Ever wonder where those in the travel biz go for a little R&R, or what go-tos will always be tucked in their carry-ons? Read on to find out how three local hoteliers hit the road.
Bhoopathy, who calls Brookhaven home, typically travels about three to four times a month. His hospitality roots go back to an education that began in Switzerland and was completed at the Cornell University School of Hotel Administration.
With more than 16 years of experience under his belt, Bhoopathy has worked with hotel brands including Marriott, Hilton, InterContinental and Hyatt.
“I loved going to New Zealand, because there are sights like Maori Village in Rotorua, Franz Josef Glacier, and Queenstown where I bungee jumped. And I’ve never met friendlier people,” he says. “I enjoy New York City, which I frequent for work, where at the end of a long day, I get to experience some of the top restaurants and bars in the country.”
TRAVEL TIP: When traveling for work, build some free time into your schedule to enjoy unexpected local finds or just to relax.
GO-TO GEAR: I always have AG Jeans and a sport coat because this combination always works for the unplanned meeting or event. And Advil.
This Buckhead resident’s career has included everything from doing international sales for Holiday Inn to developing Marriott and Ritz-Carlton properties during his tenure at W.B. Johnson properties in Atlanta. In 1982, Alias partnered with Frank Flautt, Jr. to form Sandcastle Resorts that operates the Hilton Sandestin Beach Golf Resort and Spa and will soon add the 31-room luxury boutique hotel Chancellor’s House in Oxford, Miss.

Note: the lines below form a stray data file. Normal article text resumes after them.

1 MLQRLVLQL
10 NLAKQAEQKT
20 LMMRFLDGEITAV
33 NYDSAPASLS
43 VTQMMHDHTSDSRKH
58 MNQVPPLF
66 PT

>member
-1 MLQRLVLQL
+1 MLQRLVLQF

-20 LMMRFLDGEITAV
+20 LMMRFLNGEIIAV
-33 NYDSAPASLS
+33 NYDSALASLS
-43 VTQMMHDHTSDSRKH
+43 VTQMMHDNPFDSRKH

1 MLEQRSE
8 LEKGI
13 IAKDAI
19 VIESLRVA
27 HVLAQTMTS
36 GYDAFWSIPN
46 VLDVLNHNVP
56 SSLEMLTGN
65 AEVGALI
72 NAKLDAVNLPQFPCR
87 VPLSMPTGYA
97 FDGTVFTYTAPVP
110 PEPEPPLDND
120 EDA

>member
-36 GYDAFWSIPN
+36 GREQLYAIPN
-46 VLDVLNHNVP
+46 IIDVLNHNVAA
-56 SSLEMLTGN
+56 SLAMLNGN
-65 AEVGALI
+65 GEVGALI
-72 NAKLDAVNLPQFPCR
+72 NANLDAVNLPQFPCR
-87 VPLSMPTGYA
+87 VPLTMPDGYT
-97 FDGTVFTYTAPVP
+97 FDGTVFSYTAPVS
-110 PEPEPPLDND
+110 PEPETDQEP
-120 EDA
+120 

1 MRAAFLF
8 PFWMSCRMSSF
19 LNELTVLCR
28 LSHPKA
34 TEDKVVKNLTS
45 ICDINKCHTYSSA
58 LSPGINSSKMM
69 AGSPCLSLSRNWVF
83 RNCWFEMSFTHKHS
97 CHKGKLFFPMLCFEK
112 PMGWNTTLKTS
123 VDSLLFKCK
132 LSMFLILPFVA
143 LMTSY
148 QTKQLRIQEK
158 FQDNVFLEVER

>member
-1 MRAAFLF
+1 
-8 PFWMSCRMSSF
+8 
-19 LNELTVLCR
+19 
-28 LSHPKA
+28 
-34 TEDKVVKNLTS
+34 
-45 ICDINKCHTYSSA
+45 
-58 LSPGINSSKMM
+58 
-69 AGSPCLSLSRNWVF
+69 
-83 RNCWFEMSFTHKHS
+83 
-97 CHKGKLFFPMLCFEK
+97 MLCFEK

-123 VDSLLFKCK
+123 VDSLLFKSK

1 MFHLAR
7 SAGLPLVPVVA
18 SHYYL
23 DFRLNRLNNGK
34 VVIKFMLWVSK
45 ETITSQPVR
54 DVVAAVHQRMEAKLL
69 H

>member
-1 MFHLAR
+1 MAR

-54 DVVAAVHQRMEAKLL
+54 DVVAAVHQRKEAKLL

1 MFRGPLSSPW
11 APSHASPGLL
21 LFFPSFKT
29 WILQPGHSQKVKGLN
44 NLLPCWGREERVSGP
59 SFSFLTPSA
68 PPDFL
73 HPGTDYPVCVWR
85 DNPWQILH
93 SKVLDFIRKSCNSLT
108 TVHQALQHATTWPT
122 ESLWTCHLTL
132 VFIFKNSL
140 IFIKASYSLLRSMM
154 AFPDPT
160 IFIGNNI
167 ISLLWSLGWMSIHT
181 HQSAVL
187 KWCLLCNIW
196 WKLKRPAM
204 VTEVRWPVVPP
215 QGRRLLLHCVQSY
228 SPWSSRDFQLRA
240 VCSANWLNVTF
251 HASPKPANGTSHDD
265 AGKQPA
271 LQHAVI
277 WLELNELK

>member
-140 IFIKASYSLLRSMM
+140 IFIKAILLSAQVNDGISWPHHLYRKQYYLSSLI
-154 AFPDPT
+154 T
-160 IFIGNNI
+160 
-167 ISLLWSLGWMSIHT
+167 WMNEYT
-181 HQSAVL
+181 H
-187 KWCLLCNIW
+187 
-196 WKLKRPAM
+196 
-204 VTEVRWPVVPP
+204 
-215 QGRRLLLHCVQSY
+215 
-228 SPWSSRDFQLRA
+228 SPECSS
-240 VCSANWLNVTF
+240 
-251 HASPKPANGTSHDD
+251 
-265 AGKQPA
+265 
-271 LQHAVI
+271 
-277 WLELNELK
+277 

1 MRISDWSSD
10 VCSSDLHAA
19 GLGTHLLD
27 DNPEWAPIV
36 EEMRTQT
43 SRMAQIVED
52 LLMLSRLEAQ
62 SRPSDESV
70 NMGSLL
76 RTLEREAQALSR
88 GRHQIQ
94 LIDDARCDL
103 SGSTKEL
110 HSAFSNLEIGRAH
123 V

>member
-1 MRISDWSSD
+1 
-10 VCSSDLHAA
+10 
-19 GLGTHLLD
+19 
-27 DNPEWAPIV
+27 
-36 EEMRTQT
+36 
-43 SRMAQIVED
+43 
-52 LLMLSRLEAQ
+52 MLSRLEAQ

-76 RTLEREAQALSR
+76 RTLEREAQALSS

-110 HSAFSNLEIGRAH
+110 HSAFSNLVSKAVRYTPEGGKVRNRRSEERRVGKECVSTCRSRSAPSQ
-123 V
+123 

“Among my favorite destinations and hotels are two in Italy: the Splendido in Portofino and Villa d’Este on Lake Como. Another property I love is the Delano South Beach in Miami. I’ve been going there for over 20 years to learn what’s trending in food from their international culinary experts,” says Alias, who is regularly on the road. “During these travels, a concierge made a point that I have never forgotten, and it has become a core value for the hotels I manage, such as Chancellor’s House. He said, ‘When you tell me what the problem is, you will not have it anymore.’”
TRAVEL TIP: Bring cash. The first time I took my parents to Europe, we went to a restaurant that wouldn’t accept my American Express. My father said, “Always take cash!”
GO-TO GEAR: When I head out of the country, I rent a satellite phone, which can be ordered online. I love it because unlike regular cell phones, it always works. Whether you’re in the middle of the desert or on a yacht in the Mediterranean, there will be a signal.
From luxury resorts including Grand Wailea Resort in Maui to select service and extended stay brands such as Hampton Inn, Courtyard and Residence Inn, this Sandy Springs resident and graduate of the Cornell University School of Hotel Administration has more than 17 years of experience in the industry. In his current role, Waldman travels several times a month and is responsible for negotiating and closing hotel acquisition and development projects for Peachtree Hotel Group.
“One of my favorite spots is Guanacaste, Costa Rica,” he says. “The first time I went to Costa Rica was for a resort development project. I fell in love with the country immediately and went back again with my family shortly thereafter. We were able to experience everything from zip lining through the rain forest to relaxing on the pristine beaches. Another amazing place is Alaska. If you haven’t been—go. The nature is absolutely incredible, and the views are breathtaking. What really blew me away is how the glaciers are melting, and what we saw on our trip will not be there in the not-too-distant future.”
TRAVEL TIP: Make time to enjoy a great meal at a locally-inspired restaurant. When traveling, I always try to find a local foodie favorite and stay away from the touristy places.
GO-TO GEAR: My iPhone is a must because I have two young children at home. When I’m on the road, I always try to FaceTime with my family in the morning before I leave the hotel and again before the kids go to bed.
STORY: Amelia Pavlik